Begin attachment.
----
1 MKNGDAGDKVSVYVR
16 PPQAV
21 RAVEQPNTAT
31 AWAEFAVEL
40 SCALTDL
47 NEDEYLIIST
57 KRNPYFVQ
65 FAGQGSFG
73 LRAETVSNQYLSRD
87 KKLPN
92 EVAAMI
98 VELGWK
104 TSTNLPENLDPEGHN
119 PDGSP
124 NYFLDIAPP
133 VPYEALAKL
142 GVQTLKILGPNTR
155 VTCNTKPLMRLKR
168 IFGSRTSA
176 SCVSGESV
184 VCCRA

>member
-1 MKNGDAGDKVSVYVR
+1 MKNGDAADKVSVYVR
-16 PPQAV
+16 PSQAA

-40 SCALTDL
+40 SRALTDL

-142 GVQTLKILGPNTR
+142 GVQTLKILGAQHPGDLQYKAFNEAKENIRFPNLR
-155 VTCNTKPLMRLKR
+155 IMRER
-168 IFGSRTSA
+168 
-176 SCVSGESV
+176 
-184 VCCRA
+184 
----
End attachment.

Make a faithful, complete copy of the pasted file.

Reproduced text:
1 MKNGDAGDKVSVYVR
16 PPQAV
21 RAVEQPNTAT
31 AWAEFAVEL
40 SCALTDL
47 NEDEYLIIST
57 KRNPYFVQ
65 FAGQGSFG
73 LRAETVSNQYLSRD
87 KKLPN
92 EVAAMI
98 VELGWK
104 TSTNLPENLDPEGHN
119 PDGSP
124 NYFLDIAPP
133 VPYEALAKL
142 GVQTLKILGPNTR
155 VTCNTKPLMRLKR
168 IFGSRTSA
176 SCVSGESV
184 VCCRA

>member
-1 MKNGDAGDKVSVYVR
+1 MKNGDAADKVSVYVR
-16 PPQAV
+16 PSQAA

-40 SCALTDL
+40 SRALTDL

-142 GVQTLKILGPNTR
+142 GVQTLKILGAQHPGDLQYKAFNEAKENIRFPNLR
-155 VTCNTKPLMRLKR
+155 IMRER
-168 IFGSRTSA
+168 
-176 SCVSGESV
+176 
-184 VCCRA
+184 